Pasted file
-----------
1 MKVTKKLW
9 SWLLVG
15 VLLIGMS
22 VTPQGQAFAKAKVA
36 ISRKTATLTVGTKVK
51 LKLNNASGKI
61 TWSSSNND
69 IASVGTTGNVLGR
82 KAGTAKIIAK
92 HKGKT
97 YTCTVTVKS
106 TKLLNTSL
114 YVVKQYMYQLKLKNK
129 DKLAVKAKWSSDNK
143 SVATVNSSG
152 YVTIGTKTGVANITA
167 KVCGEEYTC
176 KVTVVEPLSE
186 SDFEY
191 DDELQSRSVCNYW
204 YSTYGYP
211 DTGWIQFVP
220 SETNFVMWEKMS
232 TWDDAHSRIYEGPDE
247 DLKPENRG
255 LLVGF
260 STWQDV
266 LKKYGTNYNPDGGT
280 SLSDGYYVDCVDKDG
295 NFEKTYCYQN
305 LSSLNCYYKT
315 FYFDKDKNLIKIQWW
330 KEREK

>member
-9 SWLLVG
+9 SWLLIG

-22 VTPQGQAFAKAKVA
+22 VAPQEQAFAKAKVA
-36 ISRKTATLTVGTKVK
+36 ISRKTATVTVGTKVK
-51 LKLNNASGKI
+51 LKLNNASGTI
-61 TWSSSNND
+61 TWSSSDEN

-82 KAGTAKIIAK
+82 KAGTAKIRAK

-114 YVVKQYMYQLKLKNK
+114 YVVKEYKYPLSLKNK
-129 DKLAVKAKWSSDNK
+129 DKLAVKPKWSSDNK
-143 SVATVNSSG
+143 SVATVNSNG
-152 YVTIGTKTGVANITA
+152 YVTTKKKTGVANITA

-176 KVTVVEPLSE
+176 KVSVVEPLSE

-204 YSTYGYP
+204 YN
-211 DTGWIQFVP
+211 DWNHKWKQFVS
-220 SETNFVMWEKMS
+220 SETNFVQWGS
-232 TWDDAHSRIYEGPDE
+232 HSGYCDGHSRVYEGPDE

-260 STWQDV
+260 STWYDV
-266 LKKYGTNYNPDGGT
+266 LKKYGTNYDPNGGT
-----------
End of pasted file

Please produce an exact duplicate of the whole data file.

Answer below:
1 MKVTKKLW
9 SWLLVG
15 VLLIGMS
22 VTPQGQAFAKAKVA
36 ISRKTATLTVGTKVK
51 LKLNNASGKI
61 TWSSSNND
69 IASVGTTGNVLGR
82 KAGTAKIIAK
92 HKGKT
97 YTCTVTVKS
106 TKLLNTSL
114 YVVKQYMYQLKLKNK
129 DKLAVKAKWSSDNK
143 SVATVNSSG
152 YVTIGTKTGVANITA
167 KVCGEEYTC
176 KVTVVEPLSE
186 SDFEY
191 DDELQSRSVCNYW
204 YSTYGYP
211 DTGWIQFVP
220 SETNFVMWEKMS
232 TWDDAHSRIYEGPDE
247 DLKPENRG
255 LLVGF
260 STWQDV
266 LKKYGTNYNPDGGT
280 SLSDGYYVDCVDKDG
295 NFEKTYCYQN
305 LSSLNCYYKT
315 FYFDKDKNLIKIQWW
330 KEREK

>member
-9 SWLLVG
+9 SWLLIG

-22 VTPQGQAFAKAKVA
+22 VAPQEQAFAKAKVA
-36 ISRKTATLTVGTKVK
+36 ISRKTATVTVGTKVK
-51 LKLNNASGKI
+51 LKLNNASGTI
-61 TWSSSNND
+61 TWSSSDEN

-82 KAGTAKIIAK
+82 KAGTAKIRAK

-114 YVVKQYMYQLKLKNK
+114 YVVKEYKYPLSLKNK
-129 DKLAVKAKWSSDNK
+129 DKLAVKPKWSSDNK
-143 SVATVNSSG
+143 SVATVNSNG
-152 YVTIGTKTGVANITA
+152 YVTTKKKTGVANITA

-176 KVTVVEPLSE
+176 KVSVVEPLSE

-204 YSTYGYP
+204 YN
-211 DTGWIQFVP
+211 DWNHKWKQFVS
-220 SETNFVMWEKMS
+220 SETNFVQWGS
-232 TWDDAHSRIYEGPDE
+232 HSGYCDGHSRVYEGPDE

-260 STWQDV
+260 STWYDV
-266 LKKYGTNYNPDGGT
+266 LKKYGTNYDPNGGT